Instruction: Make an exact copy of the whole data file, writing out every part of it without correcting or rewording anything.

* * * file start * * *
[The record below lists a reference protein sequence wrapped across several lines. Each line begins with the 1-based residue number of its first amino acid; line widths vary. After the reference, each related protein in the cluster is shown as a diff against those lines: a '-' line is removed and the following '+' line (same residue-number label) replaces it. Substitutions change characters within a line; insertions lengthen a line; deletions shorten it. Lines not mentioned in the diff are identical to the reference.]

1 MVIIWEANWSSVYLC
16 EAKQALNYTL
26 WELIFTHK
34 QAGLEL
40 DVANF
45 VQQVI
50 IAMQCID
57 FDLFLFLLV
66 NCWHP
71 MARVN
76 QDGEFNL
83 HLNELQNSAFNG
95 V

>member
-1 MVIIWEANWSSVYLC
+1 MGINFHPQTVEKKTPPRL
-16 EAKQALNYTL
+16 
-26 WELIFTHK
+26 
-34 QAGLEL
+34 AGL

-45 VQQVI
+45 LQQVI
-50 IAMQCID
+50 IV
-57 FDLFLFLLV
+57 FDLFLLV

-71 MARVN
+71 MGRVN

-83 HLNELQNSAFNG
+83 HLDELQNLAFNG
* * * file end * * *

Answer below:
[The record below lists a reference protein sequence wrapped across several lines. Each line begins with the 1-based residue number of its first amino acid; line widths vary. After the reference, each related protein in the cluster is shown as a diff against those lines: a '-' line is removed and the following '+' line (same residue-number label) replaces it. Substitutions change characters within a line; insertions lengthen a line; deletions shorten it. Lines not mentioned in the diff are identical to the reference.]

1 MVIIWEANWSSVYLC
16 EAKQALNYTL
26 WELIFTHK
34 QAGLEL
40 DVANF
45 VQQVI
50 IAMQCID
57 FDLFLFLLV
66 NCWHP
71 MARVN
76 QDGEFNL
83 HLNELQNSAFNG
95 V

>member
-1 MVIIWEANWSSVYLC
+1 MGINFHPQTVEKKTPPRL
-16 EAKQALNYTL
+16 
-26 WELIFTHK
+26 
-34 QAGLEL
+34 AGL

-45 VQQVI
+45 LQQVI
-50 IAMQCID
+50 IV
-57 FDLFLFLLV
+57 FDLFLLV

-71 MARVN
+71 MGRVN

-83 HLNELQNSAFNG
+83 HLDELQNLAFNG